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Review: '7500' (2020) Dir. Patrick Vollrath

Joseph Gordon-Levitt, Aylin Tezel, Omid Memar, Carlo Kitzlinger, Murathan Muslu and Aurélie Thépaut


Patrick Vollrath makes a bold feature-film debut in the fictional story of a mid-air hijacking told from a very different point of view...

Departing from Berlin Airport, Captain Michael Lutzmann (Kitzlinger) and First Officer Tobias Ellis (Gordon-Levitt) prepare their plane, welcome passengers and depart for Paris.

Once air-borne, the plane his hijacked by terrorist Kenan (Muslu) and his accomplices. However, Lutzmann and Ellis manage to secure the cockpit whilst the hijack begins.

With time running out, it falls to the actions confined within the cockpit to define the outcome of the hijack and the fate of the crew and 85 passengers onboard... 

Bringing you into the airport from the start through ghostly CCTV images, director Patrick Vollrath in his feature film debut lays his simplicity down from the start. At only 90mins, this is 90mins enough for the close-quarter cinematography, the claustrophobic set of a cockpit and minimial cast who you're with straight away make this a perfect formula for an intense, well-played out thriller.

20mins in following an immersive technical departure, the action begins and it comes from nowhere, and with no soundtrack or score, it is left only to the actors and the close-quarters camerawork to play out the drama and suspense. A brave decision for a debut feature film, but one that works and is a refreshing take on the hijack genre, one now ever so grounded in stark reality following September 11th 2001.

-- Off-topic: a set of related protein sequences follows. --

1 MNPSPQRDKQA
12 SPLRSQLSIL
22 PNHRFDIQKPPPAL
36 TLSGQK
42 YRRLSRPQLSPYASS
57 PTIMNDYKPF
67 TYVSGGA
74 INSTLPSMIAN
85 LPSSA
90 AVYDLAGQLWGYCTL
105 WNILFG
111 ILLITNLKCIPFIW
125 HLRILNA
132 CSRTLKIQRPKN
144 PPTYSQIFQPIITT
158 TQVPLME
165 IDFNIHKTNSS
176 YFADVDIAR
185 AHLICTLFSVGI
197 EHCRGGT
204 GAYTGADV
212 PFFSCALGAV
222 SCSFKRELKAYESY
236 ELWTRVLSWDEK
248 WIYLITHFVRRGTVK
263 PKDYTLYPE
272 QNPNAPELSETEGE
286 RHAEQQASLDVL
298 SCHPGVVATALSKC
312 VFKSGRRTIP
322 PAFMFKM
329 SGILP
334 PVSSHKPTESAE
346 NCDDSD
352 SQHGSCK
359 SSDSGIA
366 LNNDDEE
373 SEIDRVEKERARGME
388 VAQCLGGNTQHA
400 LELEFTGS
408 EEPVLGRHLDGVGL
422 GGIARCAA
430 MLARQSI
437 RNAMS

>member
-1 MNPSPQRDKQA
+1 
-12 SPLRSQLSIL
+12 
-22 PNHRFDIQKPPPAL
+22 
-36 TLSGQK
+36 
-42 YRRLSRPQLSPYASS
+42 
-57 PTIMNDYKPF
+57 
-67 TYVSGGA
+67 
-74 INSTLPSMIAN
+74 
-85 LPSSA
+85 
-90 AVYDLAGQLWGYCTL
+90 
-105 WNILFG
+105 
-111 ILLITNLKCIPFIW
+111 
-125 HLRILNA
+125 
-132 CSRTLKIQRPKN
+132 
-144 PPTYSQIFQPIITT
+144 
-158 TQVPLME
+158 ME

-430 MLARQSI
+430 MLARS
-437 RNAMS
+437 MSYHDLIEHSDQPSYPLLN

With 95% of the action shot within the cockpit, it's left to the ever capable and talented Joseph Gordon-Levitt to be our sole companion,

The haunting and ever-present threat of the terrorists can't be forgotten for a second. The diegetic noise of the airplanes engine acts as an undercurrent to the drama, and you hear the muffled shouts, cries and conversation from outside and see only what the CCTV sees in its narrow, black and white view.

A real-time relationship between pilot and terrorists unfolds via on-board communication, and we see how each one is motivated and how human they are in doing what they are doing. But with each unfolding moment and acts of desperation, while it comes over as the most extraordinary situation, it makes for often uncomfortable and always tense viewing with nothing except escalating noise, emotion and dialogue until the end.

While the ending does leave things with a little idealistic conclusion to events that may or may not be for everyone, this is however a piece of entertainment and not based on fact as a narrative, but technically is spot-on.

The film belongs to Gordon-Levitt, a great actor who convinces you in his role as a pilot, partner and father but keeps everything as natural as possible in a solid drama.

'7500' is a MMC Studios / FilmNation Entertainment production

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